I like the idea to use Jupyter Notebooks to combine documentation and code, while the code can be directly executed from where it is (without cut&paste). Jupyter notebooks are primarily invented to run Julia, Python, and R, which also lead to this name. They are widely used by data scientists but i’m exploring how Jupiter Notebooks can be beneficial for bash and Ansible related automation.
For an introduction to Jupyter Notebooks i’d recommend [1]

A use case for the use of Jupyter Notebooks could be to set up a local Ansible Tower installation and configure it from scratch. So you need to start at a point, where Ansible Playbooks are not working yet. A different idea could be to write a blog and offer easy-to-consume coding. Hiding the cmd-line steps into Ansible code might be inappropriate or might alter the message a blogger wants to get across.


Before looking into how to install, we need to know what to install. And for that i dug into, how the installed setup enables execution of shell commands or scripts. So let’s first look on how shell code can be executed within Jupyter notebooks.

Execute shell code in a jupyter notebook

Jupiter Notebooks default to execute python scripts. For ease of use there are several ways you can run bash or bash-similar commands within this environment.

a) you can use use “magics” which is nicely explained here [2]. Adding %%bash in front of each code cell is somehow helpful. Unfortunately this starts a sub-process, so any change (e.g variable definition or change of current working directory) done gets lost at the end of the cell.

b) you have python substitutes for some common shell commands (like %cd or %cp, ..) these work without sub-process and therefor the change is persistent throughout the whole notebook and across the different cells of that Jupyter notebook. Unfortunately these substitutes are limited. Some explanation can be found here [3].

c) for shell based workflow you need to have a bash-kernel based Jupyter notebook. For this to be available install the bash kernel (as pointed out in the next paragraph) and start a bash based Jupyter notebook.

Install jupyter notebook with bash kernel on a mac

As of today i’m using a Mac and focus to get things done from there. I default to use brew, if at all possible and yes you can brew install jupyter to install jupyter notebook environment. This is nicely demonstrated here [4] . This works for python based notebooks but i did not get any further. Therefor i brew uninstall jupyter again and went for:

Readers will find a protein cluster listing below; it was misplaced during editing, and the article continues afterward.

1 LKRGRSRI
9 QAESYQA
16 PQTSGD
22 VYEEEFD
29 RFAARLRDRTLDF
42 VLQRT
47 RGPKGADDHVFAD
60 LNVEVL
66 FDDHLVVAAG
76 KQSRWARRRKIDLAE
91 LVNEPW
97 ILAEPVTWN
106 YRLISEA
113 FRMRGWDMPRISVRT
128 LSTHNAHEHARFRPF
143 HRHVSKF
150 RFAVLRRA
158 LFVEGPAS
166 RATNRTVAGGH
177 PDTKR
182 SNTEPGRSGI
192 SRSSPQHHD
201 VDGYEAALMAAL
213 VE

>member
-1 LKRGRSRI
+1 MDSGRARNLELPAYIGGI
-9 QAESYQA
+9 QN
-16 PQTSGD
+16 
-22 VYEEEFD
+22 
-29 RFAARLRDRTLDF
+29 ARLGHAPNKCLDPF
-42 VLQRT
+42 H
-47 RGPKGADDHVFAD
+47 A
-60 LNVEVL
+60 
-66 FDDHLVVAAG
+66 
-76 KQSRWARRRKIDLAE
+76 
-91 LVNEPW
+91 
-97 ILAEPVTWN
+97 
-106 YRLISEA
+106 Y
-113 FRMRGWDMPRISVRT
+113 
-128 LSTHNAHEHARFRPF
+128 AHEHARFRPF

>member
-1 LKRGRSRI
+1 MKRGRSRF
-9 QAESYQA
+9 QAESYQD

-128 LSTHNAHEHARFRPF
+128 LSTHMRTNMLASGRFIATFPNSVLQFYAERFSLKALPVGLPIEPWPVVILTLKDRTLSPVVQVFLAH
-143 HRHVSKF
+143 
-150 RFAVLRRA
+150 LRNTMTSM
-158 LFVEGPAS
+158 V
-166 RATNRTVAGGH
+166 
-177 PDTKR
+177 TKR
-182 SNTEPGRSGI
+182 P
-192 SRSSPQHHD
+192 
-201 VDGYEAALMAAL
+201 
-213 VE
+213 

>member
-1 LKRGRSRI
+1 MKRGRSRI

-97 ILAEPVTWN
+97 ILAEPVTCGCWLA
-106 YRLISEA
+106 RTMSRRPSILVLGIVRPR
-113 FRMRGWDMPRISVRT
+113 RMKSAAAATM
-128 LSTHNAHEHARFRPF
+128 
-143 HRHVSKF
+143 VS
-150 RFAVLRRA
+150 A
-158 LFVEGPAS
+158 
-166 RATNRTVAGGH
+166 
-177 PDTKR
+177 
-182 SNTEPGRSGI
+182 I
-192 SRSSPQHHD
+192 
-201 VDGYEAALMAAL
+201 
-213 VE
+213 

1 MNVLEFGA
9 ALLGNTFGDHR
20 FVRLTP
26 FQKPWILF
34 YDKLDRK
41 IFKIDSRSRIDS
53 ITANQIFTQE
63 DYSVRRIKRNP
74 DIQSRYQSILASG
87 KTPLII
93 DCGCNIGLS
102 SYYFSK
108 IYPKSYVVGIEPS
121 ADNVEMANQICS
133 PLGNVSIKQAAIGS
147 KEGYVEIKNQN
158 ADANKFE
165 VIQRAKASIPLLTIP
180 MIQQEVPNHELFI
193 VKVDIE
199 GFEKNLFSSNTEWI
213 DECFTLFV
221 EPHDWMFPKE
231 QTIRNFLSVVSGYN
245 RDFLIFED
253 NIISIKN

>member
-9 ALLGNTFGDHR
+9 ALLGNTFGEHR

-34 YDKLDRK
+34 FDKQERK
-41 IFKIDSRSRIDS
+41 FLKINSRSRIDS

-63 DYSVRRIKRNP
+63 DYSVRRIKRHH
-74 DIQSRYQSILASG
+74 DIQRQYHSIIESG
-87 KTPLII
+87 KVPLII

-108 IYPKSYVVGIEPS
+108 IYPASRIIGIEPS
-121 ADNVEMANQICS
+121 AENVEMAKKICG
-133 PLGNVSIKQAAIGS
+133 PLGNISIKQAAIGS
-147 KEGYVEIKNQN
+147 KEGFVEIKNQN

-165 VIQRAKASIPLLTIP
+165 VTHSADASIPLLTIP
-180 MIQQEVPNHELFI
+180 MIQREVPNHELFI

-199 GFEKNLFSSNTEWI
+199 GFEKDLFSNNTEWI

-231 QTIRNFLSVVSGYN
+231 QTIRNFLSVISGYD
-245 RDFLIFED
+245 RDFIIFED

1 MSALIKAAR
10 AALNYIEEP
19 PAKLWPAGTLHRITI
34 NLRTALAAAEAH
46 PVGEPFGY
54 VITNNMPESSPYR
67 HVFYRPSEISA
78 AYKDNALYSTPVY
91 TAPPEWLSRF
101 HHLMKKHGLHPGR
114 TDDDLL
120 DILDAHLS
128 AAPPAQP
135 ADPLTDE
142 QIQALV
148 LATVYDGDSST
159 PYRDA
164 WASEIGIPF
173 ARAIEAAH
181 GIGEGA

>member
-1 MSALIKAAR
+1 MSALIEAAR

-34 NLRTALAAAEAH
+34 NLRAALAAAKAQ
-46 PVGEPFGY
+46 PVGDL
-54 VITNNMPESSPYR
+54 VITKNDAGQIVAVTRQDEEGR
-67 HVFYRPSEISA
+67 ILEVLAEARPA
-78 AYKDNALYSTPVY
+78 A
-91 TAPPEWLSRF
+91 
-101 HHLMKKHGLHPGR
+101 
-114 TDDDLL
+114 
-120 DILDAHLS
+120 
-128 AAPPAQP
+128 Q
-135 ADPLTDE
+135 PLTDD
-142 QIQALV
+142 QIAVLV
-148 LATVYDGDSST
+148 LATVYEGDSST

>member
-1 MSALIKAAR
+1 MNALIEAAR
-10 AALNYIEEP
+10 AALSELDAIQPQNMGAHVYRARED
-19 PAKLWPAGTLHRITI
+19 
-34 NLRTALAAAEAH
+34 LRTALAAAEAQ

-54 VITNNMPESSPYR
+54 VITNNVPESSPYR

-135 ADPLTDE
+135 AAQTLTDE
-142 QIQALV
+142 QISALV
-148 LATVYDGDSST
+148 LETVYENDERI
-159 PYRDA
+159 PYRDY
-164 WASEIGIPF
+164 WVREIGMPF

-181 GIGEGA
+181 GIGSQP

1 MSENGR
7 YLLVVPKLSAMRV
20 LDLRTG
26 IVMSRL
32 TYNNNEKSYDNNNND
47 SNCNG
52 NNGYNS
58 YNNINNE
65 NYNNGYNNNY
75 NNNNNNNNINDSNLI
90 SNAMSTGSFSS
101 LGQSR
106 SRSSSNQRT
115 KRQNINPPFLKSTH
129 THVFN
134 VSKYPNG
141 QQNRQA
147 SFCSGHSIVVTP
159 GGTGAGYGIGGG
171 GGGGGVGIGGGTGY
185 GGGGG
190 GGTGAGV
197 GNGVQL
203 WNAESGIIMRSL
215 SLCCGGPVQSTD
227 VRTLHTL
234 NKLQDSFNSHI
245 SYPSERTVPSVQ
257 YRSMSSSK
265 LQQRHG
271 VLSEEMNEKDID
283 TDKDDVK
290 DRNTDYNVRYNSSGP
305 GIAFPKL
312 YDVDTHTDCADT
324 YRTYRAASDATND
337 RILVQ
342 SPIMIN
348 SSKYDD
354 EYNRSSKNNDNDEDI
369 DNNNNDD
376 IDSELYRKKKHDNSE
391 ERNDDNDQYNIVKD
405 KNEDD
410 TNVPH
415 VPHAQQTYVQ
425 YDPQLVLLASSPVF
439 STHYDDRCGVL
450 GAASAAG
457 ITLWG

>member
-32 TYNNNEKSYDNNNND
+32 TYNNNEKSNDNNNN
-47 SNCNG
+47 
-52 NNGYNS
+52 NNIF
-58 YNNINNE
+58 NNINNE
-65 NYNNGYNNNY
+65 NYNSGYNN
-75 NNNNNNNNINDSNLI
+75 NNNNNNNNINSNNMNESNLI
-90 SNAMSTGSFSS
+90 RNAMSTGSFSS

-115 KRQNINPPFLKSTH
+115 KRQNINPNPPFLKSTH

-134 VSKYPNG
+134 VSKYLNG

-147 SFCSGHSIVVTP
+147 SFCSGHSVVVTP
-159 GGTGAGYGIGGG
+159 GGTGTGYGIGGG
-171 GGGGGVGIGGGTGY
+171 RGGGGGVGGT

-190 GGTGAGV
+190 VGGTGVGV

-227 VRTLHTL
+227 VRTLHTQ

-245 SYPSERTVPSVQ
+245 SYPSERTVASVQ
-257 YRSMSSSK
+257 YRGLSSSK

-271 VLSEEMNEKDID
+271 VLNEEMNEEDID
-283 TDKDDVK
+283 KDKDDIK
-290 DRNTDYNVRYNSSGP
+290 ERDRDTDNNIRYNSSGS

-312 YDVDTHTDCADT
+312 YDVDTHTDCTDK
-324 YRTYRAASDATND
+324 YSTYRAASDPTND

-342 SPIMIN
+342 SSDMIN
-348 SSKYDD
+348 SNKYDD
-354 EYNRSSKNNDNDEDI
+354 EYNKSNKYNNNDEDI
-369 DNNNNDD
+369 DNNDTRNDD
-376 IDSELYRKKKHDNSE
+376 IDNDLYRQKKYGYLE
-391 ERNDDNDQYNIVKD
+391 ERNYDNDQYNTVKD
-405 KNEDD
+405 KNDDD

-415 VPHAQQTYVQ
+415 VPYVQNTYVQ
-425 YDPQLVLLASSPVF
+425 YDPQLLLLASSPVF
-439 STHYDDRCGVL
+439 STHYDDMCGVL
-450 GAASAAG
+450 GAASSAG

Markuss-MacBook-Pro:jupyter mschreie$ pip install jupyter
Markuss-MacBook-Pro:jupyter mschreie$ pip install bash_kernel
Markuss-MacBook-Pro:jupyter mschreie$ python -m bash_kernel.install

Start and Use jupyter

The jupyter notebook kernel is started on the command line and finds it’s notebooks in the current working directory. I’ve created a “./projects/jupyter/” directory, where the notebooks can reside. I sync and version this directory via git.

To start the environment, i cd into the directory mentioned and execute jupyter notebook from there. Every new notebook gets created in cwd and every notebook in that directory gets found through the web-UI.

mschreie-mac:~ mschreie$ cd ~/projects/jupyter
mschreie-mac:jupyter mschreie$  mschreie$ jupyter notebook

This opens a URL with your default web browser, which does not work in my case (Safari). It also prints out the url in cmd line window. Opening the given URL works great in chrome, where i open it via cut & past. You can then create a new notebook, bash or python based.

Create NEW Bash-based Jupiter Notebook

Within the notebook you create cells, which are “code” cells or “markdown” cells. Code cells can be executed markdown is for explanatory text.

being critical

entering parameters

I have found no good way to make Jupyter-Notebooks interactive. So any parameter which needs to be adjusted, i put into the first cmd-cell of the notebook as a varable defenition. Every user can adjust this to her needs and execute the notebook. This has limitations on passwords, as the risk of exposing passwords like this is high. I have no solution as of today.

diff of new version

As the Notebook includes the output of the commands directly into the Notebook, version control has issues to generate a useful diff. My approach is to clear all output before uploading the notebook into a git repository. There are other ideas around this as well [5,6], but nothing i looked into yet.


The Jupyter notebooks are a great way to combine code and documentation in one place. It is handy to avoid cut&paste, but might have some limitations to work arround as well. CMD-Line heros should give it a chance. Syncing with GitHub in are more sophisticated way might be a separate topic.


[1] Usage introduction into Jupyter Notebooks:

[2] Magic keys to execute code of different languages within python:

[3] Shell related Magic commands:

[4] Installation via brew:

[5] Integration of GitHub and Jupyter Notebooks: https://towardsdatascience.com/version-control-with-jupyter-notebooks-f096f4d7035a

[6] broader overview on github and Jupyter integration: